Wolff reports that he had two fact-checkers assigned to the book, but they apparently weren’t enough. He writes that after Ty Cobb left the White House, Trump’s only lawyers were Jay Sekulow and Rudy Giuliani (whom he describes as “drunk on a bid for further attention, or just drunk”). Wolff seems not to know that Trump hired Jane and Martin Raskin, whose names do not appear in the book, to deal with the Mueller probe. He writes that Russians hacked the email account of John Podesta and servers at the Democratic National Committee after July 27, 2016, the day Trump famously called on Russia to find Hillary Clinton’s missing emails. That’s wrong. The Podesta hack happened in March, the DNC hack happened in April, and the fruits of those hacks had already been released, which is why Trump made the comment.
Wolff observes that reporting on Trump is difficult because the president and many of the people who work for him or advise him lie indiscriminately. Other reporters have faced this dilemma by maximizing the number of sources needed to confirm the many rumors that swirl around Trump and by generally increasing transparency to retain reader trust in an environment where the president regularly attacks truthful reporting as fake.
Wolff takes a different approach. Dramatic scoops are plopped down on the page with no sourcing whatsoever. Would-be newsmaking quotes are often attributed to Trump and senior officials without any context about when or to whom they were made.
Wolff clearly relies on the work of dozens of other reporters on the Trump beat, but because he rarely uses any attributions, the reader never knows whether a fact he’s relaying comes from him or elsewhere. For example, he writes that Kushner was briefed by intelligence officials that his friend Wendi Deng might be a Chinese spy. The reader would be forgiven for thinking this was another Wolff scoop, rather than a major exclusive reported by the Wall Street Journal in early 2018.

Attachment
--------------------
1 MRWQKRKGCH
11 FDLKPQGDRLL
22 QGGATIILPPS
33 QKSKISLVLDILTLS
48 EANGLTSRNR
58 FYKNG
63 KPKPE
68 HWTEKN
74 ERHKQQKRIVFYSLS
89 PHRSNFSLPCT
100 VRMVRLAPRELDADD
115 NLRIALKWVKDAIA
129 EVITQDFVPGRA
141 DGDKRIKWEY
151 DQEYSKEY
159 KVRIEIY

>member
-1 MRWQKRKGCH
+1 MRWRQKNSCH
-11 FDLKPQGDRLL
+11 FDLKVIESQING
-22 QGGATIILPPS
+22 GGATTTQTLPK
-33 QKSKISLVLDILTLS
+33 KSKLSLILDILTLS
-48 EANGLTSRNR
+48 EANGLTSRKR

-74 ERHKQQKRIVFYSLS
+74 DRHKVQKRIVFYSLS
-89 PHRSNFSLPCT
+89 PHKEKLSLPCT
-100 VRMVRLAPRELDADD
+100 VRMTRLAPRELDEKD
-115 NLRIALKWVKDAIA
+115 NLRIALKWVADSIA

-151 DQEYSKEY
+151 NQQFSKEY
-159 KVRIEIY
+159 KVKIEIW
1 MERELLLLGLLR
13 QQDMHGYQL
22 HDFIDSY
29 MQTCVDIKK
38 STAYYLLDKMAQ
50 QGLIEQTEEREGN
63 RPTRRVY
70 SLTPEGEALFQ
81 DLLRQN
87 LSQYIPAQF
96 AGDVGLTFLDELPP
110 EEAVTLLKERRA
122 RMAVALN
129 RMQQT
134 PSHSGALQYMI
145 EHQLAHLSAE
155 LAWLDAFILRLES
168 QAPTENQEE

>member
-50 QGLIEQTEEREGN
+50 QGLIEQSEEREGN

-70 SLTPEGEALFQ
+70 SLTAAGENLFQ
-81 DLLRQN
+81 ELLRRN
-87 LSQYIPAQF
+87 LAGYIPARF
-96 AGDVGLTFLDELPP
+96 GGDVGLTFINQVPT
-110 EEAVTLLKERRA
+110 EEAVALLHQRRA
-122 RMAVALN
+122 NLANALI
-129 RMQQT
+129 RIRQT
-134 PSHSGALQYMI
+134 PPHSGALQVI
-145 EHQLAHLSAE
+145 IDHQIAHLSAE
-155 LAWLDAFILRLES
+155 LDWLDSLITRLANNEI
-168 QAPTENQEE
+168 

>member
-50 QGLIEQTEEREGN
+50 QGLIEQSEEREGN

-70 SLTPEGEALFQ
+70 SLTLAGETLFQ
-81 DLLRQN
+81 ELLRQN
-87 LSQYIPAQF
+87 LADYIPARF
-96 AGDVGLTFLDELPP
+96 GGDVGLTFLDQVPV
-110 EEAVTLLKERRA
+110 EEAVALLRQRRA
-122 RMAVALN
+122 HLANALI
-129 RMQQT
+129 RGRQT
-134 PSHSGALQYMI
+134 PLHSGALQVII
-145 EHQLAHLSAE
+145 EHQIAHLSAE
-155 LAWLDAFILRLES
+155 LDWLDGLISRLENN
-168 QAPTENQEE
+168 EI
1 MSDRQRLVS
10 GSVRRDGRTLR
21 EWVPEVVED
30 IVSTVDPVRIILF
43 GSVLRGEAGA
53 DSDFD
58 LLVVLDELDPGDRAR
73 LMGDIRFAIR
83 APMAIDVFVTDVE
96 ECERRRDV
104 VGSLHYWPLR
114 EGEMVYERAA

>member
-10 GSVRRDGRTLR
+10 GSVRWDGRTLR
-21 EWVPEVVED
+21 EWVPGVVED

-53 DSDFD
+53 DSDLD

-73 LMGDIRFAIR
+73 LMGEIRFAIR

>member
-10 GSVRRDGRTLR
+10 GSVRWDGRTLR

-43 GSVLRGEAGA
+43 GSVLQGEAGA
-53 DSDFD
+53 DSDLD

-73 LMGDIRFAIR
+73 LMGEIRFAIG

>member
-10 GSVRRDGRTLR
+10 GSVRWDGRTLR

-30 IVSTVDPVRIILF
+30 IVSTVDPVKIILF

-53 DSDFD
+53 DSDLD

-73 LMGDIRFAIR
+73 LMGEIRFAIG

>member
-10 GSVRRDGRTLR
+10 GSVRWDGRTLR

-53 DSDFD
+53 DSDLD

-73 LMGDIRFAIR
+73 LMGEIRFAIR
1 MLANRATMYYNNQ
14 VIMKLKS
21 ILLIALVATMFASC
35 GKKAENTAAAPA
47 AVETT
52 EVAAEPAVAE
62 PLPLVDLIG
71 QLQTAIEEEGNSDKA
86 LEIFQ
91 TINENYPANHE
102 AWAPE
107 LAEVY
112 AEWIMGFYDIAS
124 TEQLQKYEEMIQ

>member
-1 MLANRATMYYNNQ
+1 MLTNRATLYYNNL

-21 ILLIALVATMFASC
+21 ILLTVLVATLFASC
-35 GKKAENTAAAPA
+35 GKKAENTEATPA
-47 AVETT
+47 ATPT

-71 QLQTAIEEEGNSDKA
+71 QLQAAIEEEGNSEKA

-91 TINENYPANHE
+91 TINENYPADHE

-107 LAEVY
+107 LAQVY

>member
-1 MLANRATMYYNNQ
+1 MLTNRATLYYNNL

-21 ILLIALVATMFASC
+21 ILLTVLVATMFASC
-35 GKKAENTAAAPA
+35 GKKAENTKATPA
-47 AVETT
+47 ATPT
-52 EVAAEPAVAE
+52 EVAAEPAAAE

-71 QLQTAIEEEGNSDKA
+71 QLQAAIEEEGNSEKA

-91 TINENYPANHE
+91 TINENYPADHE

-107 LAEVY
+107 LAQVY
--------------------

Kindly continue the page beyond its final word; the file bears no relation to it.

The cutting comments Wolff attributes to Trump certainly sound like the president: “the stupidest man in Congress” and a “religious nut” (Mike Pence); “gives me the creeps” (Karen Pence); “feeble” (John Kelly); “a girl” (Kushner); “looks like a mental patient” (Giuliani); “a pretty stupid boy” who “has too many f---ing kids” (Donald Trump Jr.); “men’s shop salesmen” (Republican House candidates); “ignoramuses” (Trump’s communications team); “the only stupid Jew” (Michael Cohen); “a dirty rat” (former White House counsel Donald McGahn); a “virgin crybaby” who was “probably molested by a priest” (Brett Kavanaugh); “the poor man’s Ann Coulter” (Kellyanne Conway); “sweaty” (Stephen Miller). But the lack of sourcing transparency and footnotes does not inspire confidence.
By far the biggest scoop in the book is a document that Wolff alleges is a draft indictment, eventually ignored, of the president from inside the special counsel’s office. In addition to the alleged indictment, Wolff reports on several interesting and newsworthy memos outlining Mueller’s legal strategy for what to do if Trump pardoned Michael Flynn or tried to shut down the investigation. These documents, if verified, would rescue the book, because they offer the first real glimpse inside the nearly airtight Mueller operation.
On Tuesday, the special counsel’s office issued a rare on-the-record statement insisting that the “documents described do not exist.”
By Michael Wolff
Henry Holt. 335 pp. $30